Background: Few data are available about postdilatation (PD) for the treatment of significant paravalvular aortic regurgitation (AR) after transcatheter aortic valve implantation of the Edwards valve. Methods and Results: A total of 470 patients, aged 83.4 ± 6.4 yrs, with logistic European System for Cardiac Operative Risk Evaluation 21.9 ± 12.3, undergoing transcatheter aortic valve implantation with the Edwards valve were evaluated. PD was performed using the balloon delivery system when significant paravalvular AR was identified. The diameter of the valve was measured from cine acquisition at three different levels. PD was performed in 49 (10.4%) patients with grade 2, 3, or 4 AR as 42.1%, 55.3%, and 2.6%, respectively. After PD, a reduction of at least 1 degree of AR was achieved in 81.5% of cases. Residual AR grades 2, 3, and 4 were observed in 36.8%, 10.5%, and 0%, respectively. A significant increase in the prosthesis diameter was observed at the three valve levels (absolute Δ 3.5%-5.4%, P.< 0.01). For the 23 mm valve, mid level of valve increased from 23.0 ± 0.4 to 24.1 ± 0.5 mm (P < 0.01) and for the 26 mm, from 25.2 ± 0.9 to 26.6 ± 0.9 mm (P < 0.01). Occurrence of annulus rupture (4.1% vs. 1.7%, P = 0.24), cerebrovascular accidents (2.0% vs. 2.1%, P = 0.72), need for new pacemaker (8.2% vs. 5.5%, P = 0.31), and 30-day composite endpoint (24.5% vs. 20.2%, P = 0.48) were not significantly different between PD and non-PD groups. Conclusions: PD for the treatment of significant paravalvular leak proved to be a feasible treatment allowing a significant increase in valve size and decrease in PVL without increase in stroke rates. This promising approach needs further confirmation.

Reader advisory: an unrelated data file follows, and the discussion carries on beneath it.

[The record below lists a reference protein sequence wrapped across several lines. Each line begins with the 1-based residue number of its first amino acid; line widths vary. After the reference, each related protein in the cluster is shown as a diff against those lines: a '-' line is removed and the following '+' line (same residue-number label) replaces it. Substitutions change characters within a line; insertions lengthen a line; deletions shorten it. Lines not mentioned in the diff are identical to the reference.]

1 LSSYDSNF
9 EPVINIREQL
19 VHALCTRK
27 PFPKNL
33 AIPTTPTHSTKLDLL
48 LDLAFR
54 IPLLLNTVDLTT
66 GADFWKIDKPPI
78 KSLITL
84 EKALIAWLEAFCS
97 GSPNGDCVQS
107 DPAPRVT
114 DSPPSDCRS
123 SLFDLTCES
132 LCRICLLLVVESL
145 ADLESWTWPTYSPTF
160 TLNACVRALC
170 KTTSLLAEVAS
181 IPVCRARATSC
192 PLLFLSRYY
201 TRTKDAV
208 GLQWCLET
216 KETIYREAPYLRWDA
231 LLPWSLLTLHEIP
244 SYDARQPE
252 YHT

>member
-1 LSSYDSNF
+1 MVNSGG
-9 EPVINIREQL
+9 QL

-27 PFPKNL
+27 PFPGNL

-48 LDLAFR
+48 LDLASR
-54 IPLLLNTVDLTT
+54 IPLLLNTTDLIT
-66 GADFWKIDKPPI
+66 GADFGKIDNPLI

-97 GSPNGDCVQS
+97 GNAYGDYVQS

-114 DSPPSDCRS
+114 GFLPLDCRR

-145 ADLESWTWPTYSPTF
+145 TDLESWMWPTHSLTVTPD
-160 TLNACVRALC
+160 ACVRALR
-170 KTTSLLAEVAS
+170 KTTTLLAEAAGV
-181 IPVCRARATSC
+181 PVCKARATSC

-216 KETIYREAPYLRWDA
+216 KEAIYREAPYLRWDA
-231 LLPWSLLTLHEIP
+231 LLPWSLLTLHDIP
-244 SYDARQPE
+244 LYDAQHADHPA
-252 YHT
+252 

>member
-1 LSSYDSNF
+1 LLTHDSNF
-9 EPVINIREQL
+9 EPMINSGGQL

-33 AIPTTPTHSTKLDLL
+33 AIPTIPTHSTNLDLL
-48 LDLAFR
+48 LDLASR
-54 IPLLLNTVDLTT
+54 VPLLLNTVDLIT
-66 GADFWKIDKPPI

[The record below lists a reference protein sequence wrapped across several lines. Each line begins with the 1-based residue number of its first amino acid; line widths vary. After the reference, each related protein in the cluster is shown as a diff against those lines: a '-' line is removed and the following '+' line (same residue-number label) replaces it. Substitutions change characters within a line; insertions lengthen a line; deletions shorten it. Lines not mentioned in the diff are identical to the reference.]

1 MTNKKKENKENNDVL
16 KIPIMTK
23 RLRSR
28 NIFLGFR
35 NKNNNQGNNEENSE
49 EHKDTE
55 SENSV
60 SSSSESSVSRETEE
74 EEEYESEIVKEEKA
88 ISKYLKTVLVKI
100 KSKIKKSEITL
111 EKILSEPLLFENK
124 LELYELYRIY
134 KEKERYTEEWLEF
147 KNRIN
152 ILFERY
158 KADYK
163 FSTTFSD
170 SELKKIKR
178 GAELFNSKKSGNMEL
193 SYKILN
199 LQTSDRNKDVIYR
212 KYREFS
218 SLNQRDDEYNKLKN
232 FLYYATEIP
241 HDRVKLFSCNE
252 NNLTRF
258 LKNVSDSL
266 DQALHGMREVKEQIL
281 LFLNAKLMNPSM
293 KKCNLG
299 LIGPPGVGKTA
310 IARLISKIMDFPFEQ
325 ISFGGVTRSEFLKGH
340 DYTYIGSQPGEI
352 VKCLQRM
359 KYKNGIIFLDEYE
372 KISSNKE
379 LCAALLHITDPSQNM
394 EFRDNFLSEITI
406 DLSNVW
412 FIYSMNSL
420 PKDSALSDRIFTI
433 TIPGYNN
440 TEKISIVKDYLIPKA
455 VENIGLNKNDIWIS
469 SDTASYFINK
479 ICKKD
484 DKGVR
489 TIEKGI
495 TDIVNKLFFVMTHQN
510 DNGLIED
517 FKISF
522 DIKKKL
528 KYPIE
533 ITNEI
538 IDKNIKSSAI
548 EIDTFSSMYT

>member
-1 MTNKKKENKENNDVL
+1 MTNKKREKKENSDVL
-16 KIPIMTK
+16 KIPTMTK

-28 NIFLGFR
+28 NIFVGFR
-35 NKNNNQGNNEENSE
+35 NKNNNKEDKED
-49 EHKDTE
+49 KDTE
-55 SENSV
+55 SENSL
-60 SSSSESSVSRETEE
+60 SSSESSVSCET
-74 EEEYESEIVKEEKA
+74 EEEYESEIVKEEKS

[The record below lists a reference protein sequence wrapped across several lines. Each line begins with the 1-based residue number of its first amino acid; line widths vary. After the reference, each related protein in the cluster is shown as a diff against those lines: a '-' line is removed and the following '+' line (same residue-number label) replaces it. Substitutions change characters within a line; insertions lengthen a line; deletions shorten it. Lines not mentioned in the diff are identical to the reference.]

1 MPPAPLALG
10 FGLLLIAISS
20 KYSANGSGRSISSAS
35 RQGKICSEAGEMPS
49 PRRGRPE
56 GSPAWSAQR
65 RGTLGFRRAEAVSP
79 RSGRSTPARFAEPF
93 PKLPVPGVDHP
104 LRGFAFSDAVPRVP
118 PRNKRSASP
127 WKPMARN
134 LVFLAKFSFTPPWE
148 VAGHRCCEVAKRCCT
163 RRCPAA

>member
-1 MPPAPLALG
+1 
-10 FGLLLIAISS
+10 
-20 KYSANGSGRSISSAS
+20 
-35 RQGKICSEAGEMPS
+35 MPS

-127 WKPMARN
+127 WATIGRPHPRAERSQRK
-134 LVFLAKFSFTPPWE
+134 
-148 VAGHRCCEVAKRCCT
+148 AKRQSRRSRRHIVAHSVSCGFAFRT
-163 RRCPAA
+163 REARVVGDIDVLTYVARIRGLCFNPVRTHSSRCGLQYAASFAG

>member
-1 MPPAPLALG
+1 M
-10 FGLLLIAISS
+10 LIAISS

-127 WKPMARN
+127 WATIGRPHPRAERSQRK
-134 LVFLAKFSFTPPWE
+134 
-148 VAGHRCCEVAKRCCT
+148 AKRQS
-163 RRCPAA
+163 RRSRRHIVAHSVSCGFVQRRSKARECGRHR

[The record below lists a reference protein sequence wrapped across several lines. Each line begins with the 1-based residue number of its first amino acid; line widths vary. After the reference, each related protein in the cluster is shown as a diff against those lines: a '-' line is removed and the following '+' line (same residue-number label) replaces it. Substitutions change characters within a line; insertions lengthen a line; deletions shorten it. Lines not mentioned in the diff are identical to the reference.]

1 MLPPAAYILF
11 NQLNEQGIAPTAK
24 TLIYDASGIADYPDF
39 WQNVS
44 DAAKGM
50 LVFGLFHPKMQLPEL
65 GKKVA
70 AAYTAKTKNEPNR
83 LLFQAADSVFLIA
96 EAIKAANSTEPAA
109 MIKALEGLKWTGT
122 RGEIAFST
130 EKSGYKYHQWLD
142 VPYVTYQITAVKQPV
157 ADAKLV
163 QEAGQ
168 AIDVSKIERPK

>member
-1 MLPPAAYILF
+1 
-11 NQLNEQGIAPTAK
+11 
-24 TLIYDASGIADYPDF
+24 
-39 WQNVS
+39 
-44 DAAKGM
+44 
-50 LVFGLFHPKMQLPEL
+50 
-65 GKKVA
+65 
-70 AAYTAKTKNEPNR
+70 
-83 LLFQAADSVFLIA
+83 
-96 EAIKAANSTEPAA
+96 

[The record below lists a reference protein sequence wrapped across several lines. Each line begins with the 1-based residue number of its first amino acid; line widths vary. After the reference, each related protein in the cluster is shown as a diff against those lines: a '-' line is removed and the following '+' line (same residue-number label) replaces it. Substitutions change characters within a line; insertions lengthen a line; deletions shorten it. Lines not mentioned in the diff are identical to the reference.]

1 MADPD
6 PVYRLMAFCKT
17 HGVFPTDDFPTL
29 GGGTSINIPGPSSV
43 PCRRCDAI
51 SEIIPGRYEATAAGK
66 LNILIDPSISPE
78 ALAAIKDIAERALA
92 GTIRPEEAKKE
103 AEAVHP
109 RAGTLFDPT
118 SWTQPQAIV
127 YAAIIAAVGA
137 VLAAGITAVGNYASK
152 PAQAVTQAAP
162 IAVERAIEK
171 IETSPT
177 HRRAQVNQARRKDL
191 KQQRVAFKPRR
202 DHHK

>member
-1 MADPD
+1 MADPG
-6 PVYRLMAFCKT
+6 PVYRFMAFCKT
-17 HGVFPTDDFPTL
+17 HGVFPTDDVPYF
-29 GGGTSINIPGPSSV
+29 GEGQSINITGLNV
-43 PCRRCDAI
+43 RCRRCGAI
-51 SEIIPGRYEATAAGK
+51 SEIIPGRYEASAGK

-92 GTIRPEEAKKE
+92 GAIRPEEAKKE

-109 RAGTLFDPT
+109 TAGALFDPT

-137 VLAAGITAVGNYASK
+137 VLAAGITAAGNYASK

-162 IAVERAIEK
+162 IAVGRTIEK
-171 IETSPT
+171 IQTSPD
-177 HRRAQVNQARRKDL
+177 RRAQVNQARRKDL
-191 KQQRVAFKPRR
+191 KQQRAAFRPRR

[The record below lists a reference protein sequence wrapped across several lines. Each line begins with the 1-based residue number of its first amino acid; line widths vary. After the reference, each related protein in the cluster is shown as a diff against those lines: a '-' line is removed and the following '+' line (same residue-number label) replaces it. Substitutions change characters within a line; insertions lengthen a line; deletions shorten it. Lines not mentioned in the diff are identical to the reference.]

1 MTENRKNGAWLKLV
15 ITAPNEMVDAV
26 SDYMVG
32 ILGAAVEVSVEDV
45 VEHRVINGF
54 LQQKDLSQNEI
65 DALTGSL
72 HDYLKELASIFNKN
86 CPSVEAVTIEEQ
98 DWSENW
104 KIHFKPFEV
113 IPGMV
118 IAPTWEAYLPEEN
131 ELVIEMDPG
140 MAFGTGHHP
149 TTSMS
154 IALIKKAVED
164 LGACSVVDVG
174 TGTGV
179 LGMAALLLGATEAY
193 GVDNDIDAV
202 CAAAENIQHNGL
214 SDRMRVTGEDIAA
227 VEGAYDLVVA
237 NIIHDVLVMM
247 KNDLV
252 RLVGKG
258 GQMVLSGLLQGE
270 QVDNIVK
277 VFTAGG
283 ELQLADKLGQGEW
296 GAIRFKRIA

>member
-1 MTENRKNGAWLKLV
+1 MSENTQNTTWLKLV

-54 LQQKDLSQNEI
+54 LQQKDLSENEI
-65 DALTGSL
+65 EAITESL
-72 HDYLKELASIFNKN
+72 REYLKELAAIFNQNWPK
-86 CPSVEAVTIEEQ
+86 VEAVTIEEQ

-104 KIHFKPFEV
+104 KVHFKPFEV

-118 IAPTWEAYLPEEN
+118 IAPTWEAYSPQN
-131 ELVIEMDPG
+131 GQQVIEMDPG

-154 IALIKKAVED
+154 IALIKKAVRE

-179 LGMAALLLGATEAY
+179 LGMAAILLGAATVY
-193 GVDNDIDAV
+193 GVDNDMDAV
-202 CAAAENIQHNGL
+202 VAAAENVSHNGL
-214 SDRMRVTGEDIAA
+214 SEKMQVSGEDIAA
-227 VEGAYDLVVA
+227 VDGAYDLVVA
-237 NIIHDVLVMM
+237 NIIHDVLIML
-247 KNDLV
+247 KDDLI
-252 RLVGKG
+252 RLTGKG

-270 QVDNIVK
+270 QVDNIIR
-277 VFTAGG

- Edwards valve
- Transcatheter aortic valve implantation
ASJC Scopus subject areas
- Cardiology and Cardiovascular Medicine
- Radiology Nuclear Medicine and imaging